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An authoritative history of the right turn in American national politics during the Ford-Carter years. On the face of it, the Ford-Carter years seem completely forgettable. They were years of weak presidential leadership and national drift. Yet, as Laura Kalman shows in this absorbing narrative history, the contours of our contemporary politics took shape during these years. This was the incubation period for a powerful movement on the right that was to triumph with Ronald Reagan’s election in 1980. These years also marked the coming of age of the social movements of the 1960s, as their causes moved from the streets to the courts for mediation. Supreme Court decisions on affirmative action and the scope of privacy rights had immense social and political impact. The nation experienced an energy crisis, a sharp economic downturn, and a collision with fundamentalism in Iran that set the terms for coming crises. Kalman’s navigation of this eventful political and social terrain is expert and riveting.

The Lost Soul of Higher Education

Corporatization, the Assault on Academic Freedom, and the End of the American University
Author: Ellen Schrecker
Publisher: The New Press
ISBN: 1595586032
Category: Education
Page: 304
View: 1362

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Schrecker, the leading historian of the McCarthy-era witch hunts, examines both the key fronts in the present battles over higher ed, and their historical parallels in previous eras – offering a deeply-researched chronicle of the challenges to academic freedom, set against the rapidly changing structure of the academy itself. The Lost Soul of Higher Education tells the interwoven stories of successive, well-funded ideological assaults on academic freedom by outside pressure groups aimed at undermining the legitimacy of scholarly study, viewed alongside decades of eroding higher education budgets -- a trend that has sharply accelerated during the recent economic downturn.

The Untold History of the United States


Author: Oliver Stone,Peter Kuznick
Publisher: Simon and Schuster
ISBN: 1451616449
Category: History
Page: 784
View: 5781

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“Indispensable… There is much here to reflect upon.” —President Mikhail Gorbachev “As riveting, eye-opening, and thought-provoking as any history book you will ever read. . . . Can’t recommend it highly enough.” —Glenn Greenwald, The Guardian “Finally, a book with the guts to challenge the accepted narrative of recent American history.” —Bill Maher The New York Times bestselling companion to the Showtime documentary series now streaming on Netflix, updated to cover the past five years. A PEOPLE’S HISTORY OF THE AMERICAN EMPIRE In this riveting companion to their astonishing documentary series—including a new chapter and new photos covering Obama’s second term, Trump’s first year and a half, climate change, nuclear winter, Korea, Russia, Iran, China, Lybia, ISIS, Syria, and more—Academy Award–winning director Oliver Stone and renowned historian Peter Kuznick challenge prevailing orthodoxies to reveal the dark truth about the rise and fall of American imperialism.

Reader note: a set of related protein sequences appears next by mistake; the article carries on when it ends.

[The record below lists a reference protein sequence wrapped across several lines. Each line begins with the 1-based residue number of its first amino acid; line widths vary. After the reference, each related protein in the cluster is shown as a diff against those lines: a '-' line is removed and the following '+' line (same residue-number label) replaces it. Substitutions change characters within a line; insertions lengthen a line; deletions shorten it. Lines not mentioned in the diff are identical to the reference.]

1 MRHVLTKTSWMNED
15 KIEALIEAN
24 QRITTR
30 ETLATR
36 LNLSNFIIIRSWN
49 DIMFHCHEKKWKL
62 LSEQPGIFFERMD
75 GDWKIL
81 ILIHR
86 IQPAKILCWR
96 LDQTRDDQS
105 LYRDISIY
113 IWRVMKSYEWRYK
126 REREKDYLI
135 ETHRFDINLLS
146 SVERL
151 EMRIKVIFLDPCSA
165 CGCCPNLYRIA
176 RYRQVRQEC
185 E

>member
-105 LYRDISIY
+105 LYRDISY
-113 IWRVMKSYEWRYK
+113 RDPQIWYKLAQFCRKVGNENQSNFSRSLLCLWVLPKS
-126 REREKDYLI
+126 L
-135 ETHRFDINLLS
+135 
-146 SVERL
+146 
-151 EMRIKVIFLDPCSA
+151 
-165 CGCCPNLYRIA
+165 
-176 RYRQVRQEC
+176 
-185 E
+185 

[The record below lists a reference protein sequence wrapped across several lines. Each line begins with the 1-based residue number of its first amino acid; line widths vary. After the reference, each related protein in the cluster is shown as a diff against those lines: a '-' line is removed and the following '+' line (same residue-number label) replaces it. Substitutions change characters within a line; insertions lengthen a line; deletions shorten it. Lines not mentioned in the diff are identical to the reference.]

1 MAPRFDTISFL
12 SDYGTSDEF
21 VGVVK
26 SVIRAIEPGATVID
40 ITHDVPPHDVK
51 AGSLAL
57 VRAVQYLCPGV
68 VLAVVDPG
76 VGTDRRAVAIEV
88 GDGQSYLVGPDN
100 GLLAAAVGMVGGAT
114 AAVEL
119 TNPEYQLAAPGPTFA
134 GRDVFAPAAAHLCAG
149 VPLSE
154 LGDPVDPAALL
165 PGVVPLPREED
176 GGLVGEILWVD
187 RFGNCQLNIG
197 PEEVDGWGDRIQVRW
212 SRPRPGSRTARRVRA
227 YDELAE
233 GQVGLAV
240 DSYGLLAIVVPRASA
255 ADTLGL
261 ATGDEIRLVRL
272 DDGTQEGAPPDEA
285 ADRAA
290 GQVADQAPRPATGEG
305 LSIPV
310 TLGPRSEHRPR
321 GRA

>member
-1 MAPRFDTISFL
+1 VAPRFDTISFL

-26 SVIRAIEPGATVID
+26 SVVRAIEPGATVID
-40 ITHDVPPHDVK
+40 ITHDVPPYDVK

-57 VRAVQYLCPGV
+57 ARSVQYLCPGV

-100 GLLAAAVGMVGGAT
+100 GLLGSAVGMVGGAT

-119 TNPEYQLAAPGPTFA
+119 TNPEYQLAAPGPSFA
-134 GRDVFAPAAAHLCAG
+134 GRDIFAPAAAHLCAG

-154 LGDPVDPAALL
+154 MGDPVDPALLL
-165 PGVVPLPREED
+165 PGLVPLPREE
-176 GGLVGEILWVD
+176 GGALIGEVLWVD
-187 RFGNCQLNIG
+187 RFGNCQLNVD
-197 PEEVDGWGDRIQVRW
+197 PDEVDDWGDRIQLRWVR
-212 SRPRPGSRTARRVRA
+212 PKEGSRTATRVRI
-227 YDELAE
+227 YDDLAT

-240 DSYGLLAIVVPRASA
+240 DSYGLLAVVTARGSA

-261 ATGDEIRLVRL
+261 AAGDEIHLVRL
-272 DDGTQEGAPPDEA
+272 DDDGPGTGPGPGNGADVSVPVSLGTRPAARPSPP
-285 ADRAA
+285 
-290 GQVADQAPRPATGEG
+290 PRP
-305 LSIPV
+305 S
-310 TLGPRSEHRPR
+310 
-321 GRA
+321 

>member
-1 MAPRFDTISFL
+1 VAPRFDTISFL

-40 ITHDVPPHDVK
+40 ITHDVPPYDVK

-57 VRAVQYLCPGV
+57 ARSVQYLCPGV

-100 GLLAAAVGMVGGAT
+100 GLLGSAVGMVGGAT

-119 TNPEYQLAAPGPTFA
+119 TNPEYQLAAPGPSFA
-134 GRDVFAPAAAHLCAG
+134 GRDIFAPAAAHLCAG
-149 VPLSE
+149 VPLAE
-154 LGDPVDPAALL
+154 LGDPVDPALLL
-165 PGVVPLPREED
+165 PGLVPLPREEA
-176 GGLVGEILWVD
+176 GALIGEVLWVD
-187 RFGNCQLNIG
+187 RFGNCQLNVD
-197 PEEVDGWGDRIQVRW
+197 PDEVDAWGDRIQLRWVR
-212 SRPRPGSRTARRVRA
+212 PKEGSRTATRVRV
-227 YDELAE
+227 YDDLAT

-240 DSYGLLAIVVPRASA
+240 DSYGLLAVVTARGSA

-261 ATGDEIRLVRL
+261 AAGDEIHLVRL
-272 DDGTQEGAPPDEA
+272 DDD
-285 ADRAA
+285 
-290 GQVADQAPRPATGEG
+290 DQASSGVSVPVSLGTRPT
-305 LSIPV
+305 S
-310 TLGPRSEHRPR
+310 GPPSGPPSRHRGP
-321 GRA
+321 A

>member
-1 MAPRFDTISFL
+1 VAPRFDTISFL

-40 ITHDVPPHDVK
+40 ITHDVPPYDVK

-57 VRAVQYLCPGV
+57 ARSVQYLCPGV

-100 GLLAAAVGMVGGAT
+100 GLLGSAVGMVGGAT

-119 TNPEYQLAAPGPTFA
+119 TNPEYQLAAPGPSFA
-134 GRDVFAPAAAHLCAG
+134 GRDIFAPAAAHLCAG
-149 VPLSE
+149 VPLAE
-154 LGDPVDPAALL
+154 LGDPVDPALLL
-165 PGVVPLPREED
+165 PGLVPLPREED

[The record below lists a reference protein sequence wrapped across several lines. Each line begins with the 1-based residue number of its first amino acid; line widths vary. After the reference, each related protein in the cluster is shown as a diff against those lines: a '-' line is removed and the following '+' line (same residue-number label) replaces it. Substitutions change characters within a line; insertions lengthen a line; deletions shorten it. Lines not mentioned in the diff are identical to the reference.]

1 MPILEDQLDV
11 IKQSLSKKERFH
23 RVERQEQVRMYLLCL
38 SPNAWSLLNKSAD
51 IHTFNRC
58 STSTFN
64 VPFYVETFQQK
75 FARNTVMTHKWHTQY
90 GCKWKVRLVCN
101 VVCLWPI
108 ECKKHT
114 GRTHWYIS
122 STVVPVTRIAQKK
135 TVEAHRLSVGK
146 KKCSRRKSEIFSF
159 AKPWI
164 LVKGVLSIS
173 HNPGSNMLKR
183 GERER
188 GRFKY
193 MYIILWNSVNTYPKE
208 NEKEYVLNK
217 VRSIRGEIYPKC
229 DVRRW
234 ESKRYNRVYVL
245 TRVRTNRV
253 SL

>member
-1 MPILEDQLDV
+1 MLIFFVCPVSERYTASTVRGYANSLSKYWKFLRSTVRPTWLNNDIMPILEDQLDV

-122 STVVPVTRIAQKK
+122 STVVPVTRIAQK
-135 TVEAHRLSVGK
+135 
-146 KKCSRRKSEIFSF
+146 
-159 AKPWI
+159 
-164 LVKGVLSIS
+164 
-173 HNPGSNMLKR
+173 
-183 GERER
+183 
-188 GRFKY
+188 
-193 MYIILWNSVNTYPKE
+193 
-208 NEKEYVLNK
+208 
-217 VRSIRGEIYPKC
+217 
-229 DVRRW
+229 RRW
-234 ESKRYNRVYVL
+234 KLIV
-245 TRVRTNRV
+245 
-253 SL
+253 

The Music Has Gone Out of the Movement

Civil Rights and the Johnson Administration, 1965-1968
Author: David C. Carter
Publisher: UNC Press Books
ISBN: 1469606577
Category: History
Page: 384
View: 6920

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After the passage of sweeping civil rights and voting rights legislation in 1964 and 1965, the civil rights movement stood poised to build on considerable momentum. In a famous speech at Howard University in 1965, President Lyndon B. Johnson declared that victory in the next battle for civil rights would be measured in "equal results" rather than equal rights and opportunities. It seemed that for a brief moment the White House and champions of racial equality shared the same objectives and priorities. Finding common ground proved elusive, however, in a climate of growing social and political unrest marked by urban riots, the Vietnam War, and resurgent conservatism. Examining grassroots movements and organizations and their complicated relationships with the federal government and state authorities between 1965 and 1968, David C. Carter takes readers through the inner workings of local civil rights coalitions as they tried to maintain strength within their organizations while facing both overt and subtle opposition from state and federal officials. He also highlights internal debates and divisions within the White House and the executive branch, demonstrating that the federal government's relationship to the movement and its major goals was never as clear-cut as the president's progressive rhetoric suggested. Carter reveals the complex and often tense relationships between the Johnson administration and activist groups advocating further social change, and he extends the traditional timeline of the civil rights movement beyond the passage of the Voting Rights Act.

Delirium

The Politics of Sex in America
Author: Nancy L. Cohen
Publisher: Catapult
ISBN: 1619020963
Category: Political Science
Page: 415
View: 7204